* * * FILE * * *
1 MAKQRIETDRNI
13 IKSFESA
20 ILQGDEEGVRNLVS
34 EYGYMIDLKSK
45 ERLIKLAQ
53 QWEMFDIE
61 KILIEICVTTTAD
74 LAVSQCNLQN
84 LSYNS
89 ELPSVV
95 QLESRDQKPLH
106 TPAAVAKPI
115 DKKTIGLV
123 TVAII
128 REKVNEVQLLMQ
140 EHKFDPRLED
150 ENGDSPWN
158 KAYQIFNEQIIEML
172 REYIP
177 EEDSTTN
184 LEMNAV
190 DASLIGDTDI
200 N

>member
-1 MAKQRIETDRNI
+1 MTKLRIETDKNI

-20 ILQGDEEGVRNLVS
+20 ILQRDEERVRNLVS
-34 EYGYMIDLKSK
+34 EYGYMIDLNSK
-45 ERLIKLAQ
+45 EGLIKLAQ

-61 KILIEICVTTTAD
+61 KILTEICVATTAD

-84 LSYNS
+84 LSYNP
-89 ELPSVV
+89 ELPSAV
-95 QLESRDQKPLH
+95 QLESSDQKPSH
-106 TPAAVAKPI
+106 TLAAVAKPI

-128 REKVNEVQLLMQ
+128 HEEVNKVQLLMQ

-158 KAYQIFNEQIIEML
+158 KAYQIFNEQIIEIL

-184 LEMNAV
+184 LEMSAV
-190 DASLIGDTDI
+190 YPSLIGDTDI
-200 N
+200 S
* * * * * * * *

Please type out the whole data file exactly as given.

1 MAKQRIETDRNI
13 IKSFESA
20 ILQGDEEGVRNLVS
34 EYGYMIDLKSK
45 ERLIKLAQ
53 QWEMFDIE
61 KILIEICVTTTAD
74 LAVSQCNLQN
84 LSYNS
89 ELPSVV
95 QLESRDQKPLH
106 TPAAVAKPI
115 DKKTIGLV
123 TVAII
128 REKVNEVQLLMQ
140 EHKFDPRLED
150 ENGDSPWN
158 KAYQIFNEQIIEML
172 REYIP
177 EEDSTTN
184 LEMNAV
190 DASLIGDTDI
200 N

>member
-1 MAKQRIETDRNI
+1 MTKLRIETDKNI

-20 ILQGDEEGVRNLVS
+20 ILQRDEERVRNLVS
-34 EYGYMIDLKSK
+34 EYGYMIDLNSK
-45 ERLIKLAQ
+45 EGLIKLAQ

-61 KILIEICVTTTAD
+61 KILTEICVATTAD

-84 LSYNS
+84 LSYNP
-89 ELPSVV
+89 ELPSAV
-95 QLESRDQKPLH
+95 QLESSDQKPSH
-106 TPAAVAKPI
+106 TLAAVAKPI

-128 REKVNEVQLLMQ
+128 HEEVNKVQLLMQ

-158 KAYQIFNEQIIEML
+158 KAYQIFNEQIIEIL

-184 LEMNAV
+184 LEMSAV
-190 DASLIGDTDI
+190 YPSLIGDTDI
-200 N
+200 S